Connection in the time of social d(ist)ancing

Thanks to the abundant creativity, generosity, vibrancy and innovation of the international salsa community, keen dancers like me have been able to get our fix 24/7 during lockdown, with round-the-clock sets from some of the world’s very best salsa DJs streamed live on via the CoBeatParty Facebook page – including the world’s very first online-only salsa congress, which featured some amazing dance and music workshops from Eddie Torres Jr and Princess, Joel Domingo and Maria Palmieri, Alexistyle Ruiz, Joaquin Arteaga from Tromboranga and others.

Other initiatives have arisen almost daily ever since the global lockdown in response to the Covid-19 pandemic began, with an explosion of online dance-oriented exercise sessions, classes and workshops in salsa, bachata, kizomba and other popular partner-dance styles offered for free (mostly).

While various London radio stations have hosted salsa sessions for a while (e.g. DJs Tuli and Hughie leading The Latin Explosion on Colourful Radio and DJ Del Salereo offering Cuban vibes on Back2Back FM, for example), radio seems to have found a new lease of life online through DJ Sassia Michel’s excellent Salsalockdown channel. Featuring various UK and international DJs on rotation, this online radio channel offers dancers a chance to chat with each other and interact in real-time with the DJs, some of whom have delighted in the opportunity to explain their musical preferences, introduce some unusual offerings (DJ Martina Petrosino, especially), or quiz the listeners with fascinating snippets of musical history and explanations (thank you, Alexistyle and Jamil, for the fun quizzes, and for sharing your wealth of knowledge about musicality, the instruments and the history of salsa! We have all benefitted greatly from it).

While this plethora of dance and musical offerings online has indeed been very welcome at this time of social distancing (which of course means not dancing socially), it has also sharpened the distinctions of what it actually is that truly keeps us connected as dancers: it’s the music.

Whenever someone asks me why I like dancing with partner X or partner Y, or what it is that makes a truly great dance, I’ve tried to explain that in my opinion, the best dances happen when both dancers are simultaneously feeling and expressing the music in the same or a responsive way. They don’t necessarily need to be doing exactly the same steps, patterns or movements – in fact, the dance is often like a conversation, in-joke or flirtation between two consenting adults – but they do need to be responding to the same elements in the music, and also correctly within the timing and style of that music. And unless both dancers are in tune with and truly connected with the music, they won’t achieve a perfect connection when they dance together.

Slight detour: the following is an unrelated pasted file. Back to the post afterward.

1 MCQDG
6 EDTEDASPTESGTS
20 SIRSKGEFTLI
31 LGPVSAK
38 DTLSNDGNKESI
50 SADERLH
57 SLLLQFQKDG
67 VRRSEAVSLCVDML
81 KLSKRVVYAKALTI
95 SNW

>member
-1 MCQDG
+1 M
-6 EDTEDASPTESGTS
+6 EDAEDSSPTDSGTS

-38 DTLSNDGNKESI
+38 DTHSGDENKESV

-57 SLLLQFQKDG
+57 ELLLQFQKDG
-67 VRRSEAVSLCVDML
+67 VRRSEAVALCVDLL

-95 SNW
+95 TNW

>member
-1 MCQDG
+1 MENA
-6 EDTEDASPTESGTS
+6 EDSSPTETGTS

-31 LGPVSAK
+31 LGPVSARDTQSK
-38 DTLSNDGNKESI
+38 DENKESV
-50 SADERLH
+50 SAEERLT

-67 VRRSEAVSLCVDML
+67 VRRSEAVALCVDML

Social distancing has revealed what it is that truly keeps us connected as dancers: it’s the music.


In truth, while I can’t deny missing the buzz of face-to-face and skin-to-skin encounters, and indeed like many others at this time, I am craving physically connecting in real-time on a dance floor, I’m also deeply grateful for the chance to practise other forms of connection at this time – nature, art and writing are all things that are actually best practised and enjoyed in solitude; so is listening deeply to and really understanding and feeling the music. The ability to do that is absolutely essential to excellence as a dancer, so this time is in fact a real gift to anyone who really wants to be a good and certainly a great social dancer or performer. And that is one reason I can truthfully say that, even as a dancer, this period of ‘inactivity’ is truly a blessing in disguise, as it will enable us to take time out to listen more deeply to the music we all know and love to dance to.